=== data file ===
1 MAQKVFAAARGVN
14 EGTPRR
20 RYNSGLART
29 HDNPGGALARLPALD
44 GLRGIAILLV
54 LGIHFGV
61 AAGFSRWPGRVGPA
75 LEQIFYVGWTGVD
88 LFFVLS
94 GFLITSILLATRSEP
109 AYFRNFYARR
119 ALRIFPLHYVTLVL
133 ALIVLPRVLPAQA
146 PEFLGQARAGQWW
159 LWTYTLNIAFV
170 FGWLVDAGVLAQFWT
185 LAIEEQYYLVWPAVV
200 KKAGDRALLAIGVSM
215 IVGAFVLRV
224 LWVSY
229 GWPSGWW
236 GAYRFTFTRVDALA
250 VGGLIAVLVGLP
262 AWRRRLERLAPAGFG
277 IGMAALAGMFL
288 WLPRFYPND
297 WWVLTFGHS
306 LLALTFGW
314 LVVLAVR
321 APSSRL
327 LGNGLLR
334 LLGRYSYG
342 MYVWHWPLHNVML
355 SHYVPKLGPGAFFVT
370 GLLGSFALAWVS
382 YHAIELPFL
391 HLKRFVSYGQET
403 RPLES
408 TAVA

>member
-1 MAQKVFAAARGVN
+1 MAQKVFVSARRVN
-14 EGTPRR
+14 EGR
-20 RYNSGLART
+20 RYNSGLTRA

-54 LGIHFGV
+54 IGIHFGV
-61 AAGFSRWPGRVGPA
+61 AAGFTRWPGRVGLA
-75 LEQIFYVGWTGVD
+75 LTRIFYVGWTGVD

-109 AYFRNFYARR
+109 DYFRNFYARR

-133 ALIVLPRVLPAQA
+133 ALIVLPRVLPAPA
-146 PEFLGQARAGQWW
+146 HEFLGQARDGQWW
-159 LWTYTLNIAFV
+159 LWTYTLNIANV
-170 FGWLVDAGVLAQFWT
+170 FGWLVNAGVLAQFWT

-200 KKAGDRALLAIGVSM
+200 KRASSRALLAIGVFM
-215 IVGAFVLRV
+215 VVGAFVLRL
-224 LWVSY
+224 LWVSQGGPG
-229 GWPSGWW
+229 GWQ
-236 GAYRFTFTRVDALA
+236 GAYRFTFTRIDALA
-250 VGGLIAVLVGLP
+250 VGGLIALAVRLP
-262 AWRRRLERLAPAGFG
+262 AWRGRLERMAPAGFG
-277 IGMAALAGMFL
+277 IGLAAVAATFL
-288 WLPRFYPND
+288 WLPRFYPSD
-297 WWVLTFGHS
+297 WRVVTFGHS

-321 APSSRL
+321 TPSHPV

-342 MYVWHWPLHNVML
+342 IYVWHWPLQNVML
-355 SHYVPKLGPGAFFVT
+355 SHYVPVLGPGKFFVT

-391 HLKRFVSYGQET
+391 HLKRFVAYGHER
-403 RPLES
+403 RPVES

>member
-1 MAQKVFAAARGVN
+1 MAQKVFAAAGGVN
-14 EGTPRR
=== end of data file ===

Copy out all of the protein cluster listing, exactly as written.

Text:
1 MAQKVFAAARGVN
14 EGTPRR
20 RYNSGLART
29 HDNPGGALARLPALD
44 GLRGIAILLV
54 LGIHFGV
61 AAGFSRWPGRVGPA
75 LEQIFYVGWTGVD
88 LFFVLS
94 GFLITSILLATRSEP
109 AYFRNFYARR
119 ALRIFPLHYVTLVL
133 ALIVLPRVLPAQA
146 PEFLGQARAGQWW
159 LWTYTLNIAFV
170 FGWLVDAGVLAQFWT
185 LAIEEQYYLVWPAVV
200 KKAGDRALLAIGVSM
215 IVGAFVLRV
224 LWVSY
229 GWPSGWW
236 GAYRFTFTRVDALA
250 VGGLIAVLVGLP
262 AWRRRLERLAPAGFG
277 IGMAALAGMFL
288 WLPRFYPND
297 WWVLTFGHS
306 LLALTFGW
314 LVVLAVR
321 APSSRL
327 LGNGLLR
334 LLGRYSYG
342 MYVWHWPLHNVML
355 SHYVPKLGPGAFFVT
370 GLLGSFALAWVS
382 YHAIELPFL
391 HLKRFVSYGQET
403 RPLES
408 TAVA

>member
-1 MAQKVFAAARGVN
+1 MAQKVFVSARRVN
-14 EGTPRR
+14 EGR
-20 RYNSGLART
+20 RYNSGLTRA

-54 LGIHFGV
+54 IGIHFGV
-61 AAGFSRWPGRVGPA
+61 AAGFTRWPGRVGLA
-75 LEQIFYVGWTGVD
+75 LTRIFYVGWTGVD

-109 AYFRNFYARR
+109 DYFRNFYARR

-133 ALIVLPRVLPAQA
+133 ALIVLPRVLPAPA
-146 PEFLGQARAGQWW
+146 HEFLGQARDGQWW
-159 LWTYTLNIAFV
+159 LWTYTLNIANV
-170 FGWLVDAGVLAQFWT
+170 FGWLVNAGVLAQFWT

-200 KKAGDRALLAIGVSM
+200 KRASSRALLAIGVFM
-215 IVGAFVLRV
+215 VVGAFVLRL
-224 LWVSY
+224 LWVSQGGPG
-229 GWPSGWW
+229 GWQ
-236 GAYRFTFTRVDALA
+236 GAYRFTFTRIDALA
-250 VGGLIAVLVGLP
+250 VGGLIALAVRLP
-262 AWRRRLERLAPAGFG
+262 AWRGRLERMAPAGFG
-277 IGMAALAGMFL
+277 IGLAAVAATFL
-288 WLPRFYPND
+288 WLPRFYPSD
-297 WWVLTFGHS
+297 WRVVTFGHS

-321 APSSRL
+321 TPSHPV

-342 MYVWHWPLHNVML
+342 IYVWHWPLQNVML
-355 SHYVPKLGPGAFFVT
+355 SHYVPVLGPGKFFVT

-391 HLKRFVSYGQET
+391 HLKRFVAYGHER
-403 RPLES
+403 RPVES

>member
-1 MAQKVFAAARGVN
+1 MAQKVFAAAGGVN
-14 EGTPRR